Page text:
Circuit training

Kraftwerk’s man machine aesthetic is still in evidence

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To Rococo Rot

To Rococo Rot

As some of German electronica’s pioneers prepare to hit Scotland, alongside new shining talents of the genre, Neil Cooper profiles the upcoming Teutonic talent

As some of German electronica’s pioneers prepare to hit Scotland, alongside new shining talents of the genre, Neil Cooper profiles the upcoming Teutonic talent

‘Tangerine Dream,’ Kraftwerk’s Ralf Hutter said to Lester Bangs in a 1975 interview, ‘although they are German they have an English name, so they create onstage an Anglo-American identity, which we completely deny. We cannot deny we are from Germany, because the German mentality, which is more advanced, will always be part of our behaviour.’

Kraftwerk’s man-machine aesthetic was still very much in evidence when they played Glasgow in 2004. But what of their contemporaries Tangerine Dream, playing one of only two UK dates at the Edinburgh Eye Concert next week? While never as cool as Kraftwerk, throughout the 70s Tangerine Dream were the populist prog fan’s favourites, with John Peel naming their 1973 album, Atem, his best of that year.

Led by Edgar Froese, Tangerine Dream’s mix of portentously opaque album titles, marathon tracks, state-of-art instrumentation and sci-fi graphics ensured them a place in the hearts of serious young men. Where other German artists such as Can, Neu! and the recently reactivated Harmonia acquired underground cult status, Tangerine Dream became more immediately associated with Vangelis and Jean-Michel Jarre. Thirty-odd years and over a hundred albums later, Tangerine Dream still focus on the epic, which, stripped of electronica, may sound rather ordinary.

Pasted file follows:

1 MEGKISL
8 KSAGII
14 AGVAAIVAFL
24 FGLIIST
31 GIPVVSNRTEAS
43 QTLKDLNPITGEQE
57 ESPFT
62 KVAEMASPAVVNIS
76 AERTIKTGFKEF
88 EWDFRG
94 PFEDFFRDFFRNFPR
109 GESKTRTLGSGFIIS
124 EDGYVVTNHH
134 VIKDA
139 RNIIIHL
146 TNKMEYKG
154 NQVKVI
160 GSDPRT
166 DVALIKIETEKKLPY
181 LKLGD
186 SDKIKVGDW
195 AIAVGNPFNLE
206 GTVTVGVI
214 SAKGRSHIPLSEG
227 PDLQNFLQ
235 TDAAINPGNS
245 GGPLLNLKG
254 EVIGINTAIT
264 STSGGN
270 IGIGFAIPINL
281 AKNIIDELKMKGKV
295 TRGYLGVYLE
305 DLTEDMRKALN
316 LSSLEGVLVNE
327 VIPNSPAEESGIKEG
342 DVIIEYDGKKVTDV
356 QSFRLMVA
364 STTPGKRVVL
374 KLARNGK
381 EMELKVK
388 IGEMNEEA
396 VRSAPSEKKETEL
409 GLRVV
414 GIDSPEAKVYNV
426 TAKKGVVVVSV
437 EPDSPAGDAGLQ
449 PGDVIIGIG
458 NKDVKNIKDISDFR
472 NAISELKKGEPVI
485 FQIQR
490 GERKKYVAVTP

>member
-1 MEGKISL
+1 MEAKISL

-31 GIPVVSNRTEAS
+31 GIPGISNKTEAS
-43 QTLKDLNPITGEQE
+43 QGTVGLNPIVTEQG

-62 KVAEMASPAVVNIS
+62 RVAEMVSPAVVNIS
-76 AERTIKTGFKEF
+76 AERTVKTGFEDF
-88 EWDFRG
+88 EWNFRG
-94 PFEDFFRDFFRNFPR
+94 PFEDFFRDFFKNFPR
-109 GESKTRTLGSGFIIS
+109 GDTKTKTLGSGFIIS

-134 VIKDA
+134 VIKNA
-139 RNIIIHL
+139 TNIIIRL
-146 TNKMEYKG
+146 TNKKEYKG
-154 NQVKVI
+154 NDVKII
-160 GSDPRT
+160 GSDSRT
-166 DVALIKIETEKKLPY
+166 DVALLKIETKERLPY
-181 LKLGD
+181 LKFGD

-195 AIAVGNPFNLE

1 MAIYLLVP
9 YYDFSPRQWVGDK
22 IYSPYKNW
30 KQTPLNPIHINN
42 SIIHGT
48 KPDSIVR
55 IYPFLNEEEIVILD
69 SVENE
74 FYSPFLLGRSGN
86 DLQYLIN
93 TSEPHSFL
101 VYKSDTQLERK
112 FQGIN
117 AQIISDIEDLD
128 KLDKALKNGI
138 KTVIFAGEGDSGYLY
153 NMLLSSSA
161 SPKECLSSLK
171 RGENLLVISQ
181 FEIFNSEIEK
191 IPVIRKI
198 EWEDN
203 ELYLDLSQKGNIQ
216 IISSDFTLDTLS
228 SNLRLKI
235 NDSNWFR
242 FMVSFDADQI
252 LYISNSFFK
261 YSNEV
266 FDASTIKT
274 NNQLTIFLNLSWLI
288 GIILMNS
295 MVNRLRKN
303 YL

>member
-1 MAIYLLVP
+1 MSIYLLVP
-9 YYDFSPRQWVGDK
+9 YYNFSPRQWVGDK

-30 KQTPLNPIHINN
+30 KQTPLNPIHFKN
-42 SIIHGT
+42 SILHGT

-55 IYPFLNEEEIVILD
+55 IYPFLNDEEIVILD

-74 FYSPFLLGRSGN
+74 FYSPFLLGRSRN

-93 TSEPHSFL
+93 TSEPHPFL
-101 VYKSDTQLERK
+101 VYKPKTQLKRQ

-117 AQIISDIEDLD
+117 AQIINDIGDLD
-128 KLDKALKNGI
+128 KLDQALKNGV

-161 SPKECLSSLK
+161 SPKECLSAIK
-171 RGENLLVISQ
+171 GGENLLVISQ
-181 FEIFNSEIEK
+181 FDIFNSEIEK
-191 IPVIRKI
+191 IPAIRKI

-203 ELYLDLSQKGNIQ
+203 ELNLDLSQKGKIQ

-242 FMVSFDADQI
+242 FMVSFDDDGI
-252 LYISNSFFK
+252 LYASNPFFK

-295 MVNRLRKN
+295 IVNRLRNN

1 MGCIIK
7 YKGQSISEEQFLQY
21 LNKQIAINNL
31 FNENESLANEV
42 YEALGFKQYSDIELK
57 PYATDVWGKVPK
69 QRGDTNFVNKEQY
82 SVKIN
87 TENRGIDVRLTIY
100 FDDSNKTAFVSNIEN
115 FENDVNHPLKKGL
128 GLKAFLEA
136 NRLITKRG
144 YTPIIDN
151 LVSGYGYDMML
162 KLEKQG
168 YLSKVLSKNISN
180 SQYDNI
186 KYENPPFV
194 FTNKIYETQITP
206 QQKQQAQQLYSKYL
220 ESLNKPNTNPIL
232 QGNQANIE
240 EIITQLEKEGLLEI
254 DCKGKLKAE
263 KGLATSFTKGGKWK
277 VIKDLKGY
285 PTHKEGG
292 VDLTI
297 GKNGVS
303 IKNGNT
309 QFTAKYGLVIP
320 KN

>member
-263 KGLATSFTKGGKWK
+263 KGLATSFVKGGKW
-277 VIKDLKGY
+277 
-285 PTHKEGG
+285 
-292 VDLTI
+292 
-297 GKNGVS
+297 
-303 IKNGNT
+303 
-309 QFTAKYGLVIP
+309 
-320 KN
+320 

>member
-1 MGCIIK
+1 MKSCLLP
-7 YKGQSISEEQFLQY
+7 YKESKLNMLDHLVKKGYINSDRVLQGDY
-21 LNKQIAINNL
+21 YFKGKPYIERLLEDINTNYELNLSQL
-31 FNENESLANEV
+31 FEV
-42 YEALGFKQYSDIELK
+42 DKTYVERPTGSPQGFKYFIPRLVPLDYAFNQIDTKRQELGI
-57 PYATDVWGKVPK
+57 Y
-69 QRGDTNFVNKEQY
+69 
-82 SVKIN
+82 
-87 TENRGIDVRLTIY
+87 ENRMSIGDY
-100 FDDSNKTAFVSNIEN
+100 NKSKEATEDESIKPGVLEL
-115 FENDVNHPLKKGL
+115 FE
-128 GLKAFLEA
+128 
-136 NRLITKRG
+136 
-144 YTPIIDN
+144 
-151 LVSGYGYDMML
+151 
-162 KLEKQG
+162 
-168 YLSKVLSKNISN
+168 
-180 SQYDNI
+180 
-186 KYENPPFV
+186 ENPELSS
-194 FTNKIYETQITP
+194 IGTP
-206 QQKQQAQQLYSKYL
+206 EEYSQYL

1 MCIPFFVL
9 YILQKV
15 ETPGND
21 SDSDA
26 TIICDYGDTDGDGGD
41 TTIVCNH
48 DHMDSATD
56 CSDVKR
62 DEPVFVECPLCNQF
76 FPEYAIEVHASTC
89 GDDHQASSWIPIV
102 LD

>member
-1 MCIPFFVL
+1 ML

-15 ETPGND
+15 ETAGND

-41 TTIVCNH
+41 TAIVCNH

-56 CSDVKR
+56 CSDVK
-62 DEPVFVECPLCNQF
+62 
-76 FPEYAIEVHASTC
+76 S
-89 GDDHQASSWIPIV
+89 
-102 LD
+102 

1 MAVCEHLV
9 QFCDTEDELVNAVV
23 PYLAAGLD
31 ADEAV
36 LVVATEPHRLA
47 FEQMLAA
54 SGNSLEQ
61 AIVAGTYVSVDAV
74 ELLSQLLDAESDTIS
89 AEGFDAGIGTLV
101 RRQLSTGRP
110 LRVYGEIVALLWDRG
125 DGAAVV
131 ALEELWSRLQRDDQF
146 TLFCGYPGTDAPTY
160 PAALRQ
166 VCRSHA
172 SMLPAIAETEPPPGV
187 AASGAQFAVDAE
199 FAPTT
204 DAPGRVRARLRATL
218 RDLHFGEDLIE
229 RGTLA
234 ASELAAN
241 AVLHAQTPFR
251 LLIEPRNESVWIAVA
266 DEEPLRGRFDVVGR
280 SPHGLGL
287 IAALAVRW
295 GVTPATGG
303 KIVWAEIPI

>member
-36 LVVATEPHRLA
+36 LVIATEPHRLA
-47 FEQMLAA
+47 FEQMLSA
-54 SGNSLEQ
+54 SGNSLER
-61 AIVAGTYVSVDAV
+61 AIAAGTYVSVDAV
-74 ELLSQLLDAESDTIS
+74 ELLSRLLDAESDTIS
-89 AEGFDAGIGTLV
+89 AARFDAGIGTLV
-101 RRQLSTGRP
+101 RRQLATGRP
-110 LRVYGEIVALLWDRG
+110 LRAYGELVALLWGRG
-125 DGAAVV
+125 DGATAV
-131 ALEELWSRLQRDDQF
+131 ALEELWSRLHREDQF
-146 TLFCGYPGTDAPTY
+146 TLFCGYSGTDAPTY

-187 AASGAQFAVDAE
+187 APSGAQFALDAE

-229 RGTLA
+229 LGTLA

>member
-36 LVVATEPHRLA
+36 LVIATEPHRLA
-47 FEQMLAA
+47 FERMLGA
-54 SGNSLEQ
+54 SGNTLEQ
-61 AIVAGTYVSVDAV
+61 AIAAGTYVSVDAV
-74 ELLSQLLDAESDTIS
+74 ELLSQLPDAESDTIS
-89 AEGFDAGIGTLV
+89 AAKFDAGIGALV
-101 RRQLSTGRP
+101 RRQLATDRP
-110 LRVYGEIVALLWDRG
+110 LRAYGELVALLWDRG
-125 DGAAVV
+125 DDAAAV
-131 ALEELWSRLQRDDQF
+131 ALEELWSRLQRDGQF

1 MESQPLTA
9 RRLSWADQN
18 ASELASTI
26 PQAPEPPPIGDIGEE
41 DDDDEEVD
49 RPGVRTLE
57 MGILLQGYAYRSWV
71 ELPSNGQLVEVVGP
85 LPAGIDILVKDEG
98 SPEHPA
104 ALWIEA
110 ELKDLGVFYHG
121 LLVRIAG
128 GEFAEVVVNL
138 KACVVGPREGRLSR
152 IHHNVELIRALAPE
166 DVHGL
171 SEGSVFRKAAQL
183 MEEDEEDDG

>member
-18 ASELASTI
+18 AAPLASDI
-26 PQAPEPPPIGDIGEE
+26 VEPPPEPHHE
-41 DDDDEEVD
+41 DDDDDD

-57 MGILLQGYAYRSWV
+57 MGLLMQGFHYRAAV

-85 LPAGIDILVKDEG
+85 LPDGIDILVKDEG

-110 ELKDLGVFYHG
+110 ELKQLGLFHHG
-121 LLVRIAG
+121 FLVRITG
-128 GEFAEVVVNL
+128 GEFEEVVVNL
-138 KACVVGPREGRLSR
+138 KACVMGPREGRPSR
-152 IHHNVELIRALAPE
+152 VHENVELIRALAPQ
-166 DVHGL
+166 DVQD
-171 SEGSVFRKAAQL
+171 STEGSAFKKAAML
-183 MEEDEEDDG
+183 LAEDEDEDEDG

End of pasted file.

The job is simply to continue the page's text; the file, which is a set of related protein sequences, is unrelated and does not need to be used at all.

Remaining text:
Tangerine Dream’s appearance heralds a welter of contemporary German electronicists over the next few weeks, ploughing a more low-key furrow to Froese and co. Take Pole, aka Stefan Betke, who plays a rare Edinburgh date the day after Tangerine Dream. Having defined his sound accidentally via a Waldorf-4-Pole filter, he used static to create a discreet late night electronic dub, which he’s recently expanded to feature vocals and other musicians.

To Rococo Rot’s analogue-derived melodic pop instrumentals are equally thoughtful, and their mini album, ABC123, praised the Helvetica type-face. Live, the tunes on their three dates should be given more computerised bite.

Barbara Morgenstern’s return to Stirling, meanwhile, should offer even poppier fare. Her one-gal band approach pairs her impassive voice with a very portable kit. Plus, Betke has produced records by Morgenstern, who has worked with members of To Rococo Rot. Both acts joined The Pastels onstage at the Stirling-base Le Weekend festival a few years back.

As for Tangerine Dream, they look set to be around for a long while yet. Perhaps Lester Bangs’ 1977 live review should explain what to expect at the Edinburgh Eye Concert. Prior to watching the ‘technological monoliths’ accompanied by a laser show, Bangs suggested to a Tangerine Dream-head they were little more than ‘a poor man’s Fripp and Eno.’ ‘Well,’ came the reply, ‘you gotta have imagination...’

Tangerine Dream, The Picture House, Edinburgh, Sun 2 Nov. Pole, Voodoo Rooms, Edinburgh, Mon 3 Nov. To Rococo Rot, The Tunnels, Aberdeen, Wed 5 Nov; Captain’s Rest, Glasgow, Thu 6 Nov; Carnegie Hall, Dunfermline (with Emma Pollock and Adem), Fri 7 Nov, Barbara Morgenstern, Tolbooth, Stirling, Thu 20 Nov.

Pole, Araya and Tr-i/o-fon

Minimal electronica from the artist also known as Stefan Betke. Early workshop and Q&A session followed by a live set.

To Rococo Rot, Laki Mera, Sarah J Tingle

Avant-garde minimalism from To Rococo Rot, lush electronica from pan-European collective Laki Mera and Chinese pop from Sarah J Tingle.

Barbara Morgenstern

Key-board pop-stress Morgenstern brings a fine set of German electro fun.

To Rococo Rot and Laki Mera

Avant-garde minimalism from To Rococo Rot and lush electronica from pan-European collective Laki Mera.

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